A 2001 article written by Ray Williams and published in Psychology Today entitled "Workplace Bullying: the Silent Epidemic" provides the following statistics:
In two surveys by the Workplace Bullying Institute (WBI) and Zogby International, where bullying was defined as "repeated mistreatment: sabotage by others that prevented work from getting done, verbal abuse, threatening conduct, intimidation and humiliation," 35% of workers experienced bullying first hand, and 62% of the bullies were men. A Harris Interactive poll conducted in 2011 revealed that 34% of women reported being bullied in the workplace.
Verbally Abusing, Intimidating, Harassing and Humiliating Co-Workers or Subordinates is NOT Per Se Illegal Under Title VII or Any Other State or Federal Anti-Discrimination Laws
|Sexual Harassment Illegal|
Federal, State and Local Anti-Discrimination Laws Apply Only to Workplace Harassment Due to Sexual Harassment, or Because of an Employee's Age, Sex, Race, Color, Pregnancy, Disability, Religious Beliefs, National Origin, Gender Identification or Sexual Preference
That is so because federal employment laws only make workplace mistreatment illegal if the bullying constitutes sexual harassment, or if the bullying is based upon the bully's dislike of a co-worker' or subordinate's race, color, religion, national origin, sex, pregnancy, age, disability or national origin.
While some state and/or local laws may add to the list of protected classes (for example, Philadelphia's Fair Practices Ordinance also makes discrimination based upon sexual orientation and gender identification unlawful), none declare basic bullying illegal.
|Does Not Prohibit Ordinary Bullying|
Most of America's workers are at-will employees.
That in essence means that, subject to the protections of anti-discrimination laws such as Title VII, workers who are mistreated at work for no good reason have no protection from such abuse, nor any recourse if they are fired simply because their boss or co-worker does not like them (or likes another employee more).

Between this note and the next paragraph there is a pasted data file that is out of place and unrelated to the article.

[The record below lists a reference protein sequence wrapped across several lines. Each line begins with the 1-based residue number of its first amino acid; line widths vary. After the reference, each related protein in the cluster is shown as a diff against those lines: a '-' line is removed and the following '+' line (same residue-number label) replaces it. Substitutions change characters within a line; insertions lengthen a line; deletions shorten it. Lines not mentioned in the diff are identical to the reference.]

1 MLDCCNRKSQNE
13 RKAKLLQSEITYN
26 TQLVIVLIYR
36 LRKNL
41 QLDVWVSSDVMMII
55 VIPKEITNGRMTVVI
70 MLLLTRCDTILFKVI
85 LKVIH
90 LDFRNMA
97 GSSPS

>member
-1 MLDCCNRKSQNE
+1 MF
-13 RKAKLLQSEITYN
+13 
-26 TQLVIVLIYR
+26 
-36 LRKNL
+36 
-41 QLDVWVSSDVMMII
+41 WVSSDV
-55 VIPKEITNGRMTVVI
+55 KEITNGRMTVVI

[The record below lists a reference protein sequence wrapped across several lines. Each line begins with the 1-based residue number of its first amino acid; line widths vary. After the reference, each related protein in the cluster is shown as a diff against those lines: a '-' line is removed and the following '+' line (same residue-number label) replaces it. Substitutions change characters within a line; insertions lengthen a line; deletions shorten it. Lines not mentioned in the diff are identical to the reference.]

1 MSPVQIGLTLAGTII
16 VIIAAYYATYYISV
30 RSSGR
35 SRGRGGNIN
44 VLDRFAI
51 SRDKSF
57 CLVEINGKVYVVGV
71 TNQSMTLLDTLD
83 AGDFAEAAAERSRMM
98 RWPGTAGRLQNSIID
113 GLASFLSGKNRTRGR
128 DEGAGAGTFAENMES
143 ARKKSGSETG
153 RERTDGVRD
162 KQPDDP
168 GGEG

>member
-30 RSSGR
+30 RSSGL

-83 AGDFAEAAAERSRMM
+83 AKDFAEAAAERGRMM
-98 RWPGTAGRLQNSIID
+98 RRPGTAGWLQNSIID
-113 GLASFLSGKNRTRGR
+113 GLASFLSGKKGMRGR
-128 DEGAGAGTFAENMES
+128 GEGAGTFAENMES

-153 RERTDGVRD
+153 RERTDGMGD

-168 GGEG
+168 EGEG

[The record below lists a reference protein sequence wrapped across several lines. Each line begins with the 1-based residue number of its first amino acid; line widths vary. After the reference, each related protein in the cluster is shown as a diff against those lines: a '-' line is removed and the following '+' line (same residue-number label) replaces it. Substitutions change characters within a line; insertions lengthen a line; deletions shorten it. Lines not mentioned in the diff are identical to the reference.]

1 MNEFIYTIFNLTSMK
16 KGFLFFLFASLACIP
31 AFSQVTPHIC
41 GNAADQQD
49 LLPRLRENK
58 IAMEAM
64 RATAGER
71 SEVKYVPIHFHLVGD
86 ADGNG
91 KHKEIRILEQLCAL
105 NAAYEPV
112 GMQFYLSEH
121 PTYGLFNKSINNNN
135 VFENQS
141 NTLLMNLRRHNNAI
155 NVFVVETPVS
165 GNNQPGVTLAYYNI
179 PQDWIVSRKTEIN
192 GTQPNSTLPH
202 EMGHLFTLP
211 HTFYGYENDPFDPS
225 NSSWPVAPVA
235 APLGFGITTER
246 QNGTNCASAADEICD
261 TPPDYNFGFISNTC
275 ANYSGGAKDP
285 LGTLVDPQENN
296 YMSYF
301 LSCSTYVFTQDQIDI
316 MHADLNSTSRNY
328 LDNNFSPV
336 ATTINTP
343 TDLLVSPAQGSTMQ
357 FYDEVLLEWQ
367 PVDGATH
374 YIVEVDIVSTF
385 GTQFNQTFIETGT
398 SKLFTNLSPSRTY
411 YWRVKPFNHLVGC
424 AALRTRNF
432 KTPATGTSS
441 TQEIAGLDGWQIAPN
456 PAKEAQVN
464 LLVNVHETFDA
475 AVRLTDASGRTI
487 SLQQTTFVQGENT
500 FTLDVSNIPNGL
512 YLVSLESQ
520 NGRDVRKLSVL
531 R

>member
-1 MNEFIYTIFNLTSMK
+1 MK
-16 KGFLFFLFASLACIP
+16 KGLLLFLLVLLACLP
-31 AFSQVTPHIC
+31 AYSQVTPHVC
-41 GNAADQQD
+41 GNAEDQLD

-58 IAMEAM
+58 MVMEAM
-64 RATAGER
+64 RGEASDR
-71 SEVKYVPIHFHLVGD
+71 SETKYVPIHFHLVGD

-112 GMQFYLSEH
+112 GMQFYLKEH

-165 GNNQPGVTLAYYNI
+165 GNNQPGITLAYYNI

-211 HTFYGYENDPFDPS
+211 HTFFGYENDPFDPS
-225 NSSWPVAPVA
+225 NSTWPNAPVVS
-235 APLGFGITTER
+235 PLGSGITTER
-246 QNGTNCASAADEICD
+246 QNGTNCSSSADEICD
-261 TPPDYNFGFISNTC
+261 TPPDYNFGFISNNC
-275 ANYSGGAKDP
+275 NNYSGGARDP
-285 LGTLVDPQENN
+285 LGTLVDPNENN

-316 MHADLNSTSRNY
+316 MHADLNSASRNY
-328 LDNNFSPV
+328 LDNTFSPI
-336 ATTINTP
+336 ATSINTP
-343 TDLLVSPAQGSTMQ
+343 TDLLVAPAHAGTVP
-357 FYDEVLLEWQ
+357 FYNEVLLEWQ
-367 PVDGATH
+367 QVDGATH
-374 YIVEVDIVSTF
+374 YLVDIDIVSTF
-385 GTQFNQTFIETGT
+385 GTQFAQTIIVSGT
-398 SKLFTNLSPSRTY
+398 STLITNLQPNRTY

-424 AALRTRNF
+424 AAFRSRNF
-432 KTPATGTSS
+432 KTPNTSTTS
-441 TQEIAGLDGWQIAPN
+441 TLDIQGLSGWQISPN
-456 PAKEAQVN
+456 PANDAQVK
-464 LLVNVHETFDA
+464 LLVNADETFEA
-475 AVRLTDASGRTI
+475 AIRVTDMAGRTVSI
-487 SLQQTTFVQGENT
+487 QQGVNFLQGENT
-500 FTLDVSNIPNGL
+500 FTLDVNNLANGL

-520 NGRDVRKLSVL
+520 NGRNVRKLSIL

|Unless and Until Federal, State or Local Legislators Decide Otherwise, |
You Have No Protection From Workplace Bullying
While bullying may certainly create an intolerably hostile place to work, it does not create an illegal "hostile work environment" under laws such as Title VII.
If You Are Fired Because You Complained About a Bully at Work, You Are Not The Victim of ILLEGAL Retaliation
And, if you complain about a bully, and are fired in "return," you do not have a claim for illegal retaliation, either.
Illegal retaliation claims exist ONLY if the employee complained that he/she was the victim of sexual harassment, or was being mistreated because of his/her Age, Sex, Race, Pregnancy, Disability, Religious Beliefs, National Origin, Gender Identification or Sexual Preference, or is Employee Exercised Rights Under Family and Medical Leave Act, Americans With Disabilities Act or Overtime Laws.
|Illegal to Retaliate Against Employee |
Seeking Protection Under FMLA
I know these are harsh concepts, but this is the way the law is set out. That is the essence of the "at will" employment doctrine. The misconception as to what constitutes a "hostile work environment" is so pervasive, that it is the first thing I Blogged about. When I decided to post videos on YouTube, it was the first thing Video I did. Both remain among my most "popular" Blog and Video.
To make matters even worse, just because you are being bullied does not mean that you have a "necessitous and compelling reason" to quit your job so that you would be entitled to unemployment compensation in Pennsylvania. Generally, the Unemployment Referees expect you to put up with a fair amount of "bullying" before they say you are justified in quitting (I wonder how they would feel if it happened to them?!).
If you are being bullied to the point of thinking you need to quit your job, try and hang in there. You may want to consult an attorney to find out about your rights before you up and quit and unknowingly sacrifice your right to unemployment compensation.
I have helped many people in dire work situations figure out a way resign from their job while preserving their right to unemployment compensation.
Pennsylvania Family Leave and Disability Attorney
|John A. Gallagher, Esquire|
Helping Individuals Since 1991
Click Here if you have questions about any aspect of employment law, from wrongful termination, to wage and overtime claims, to discrimination and retaliation laws, to Family and Medical Leave…
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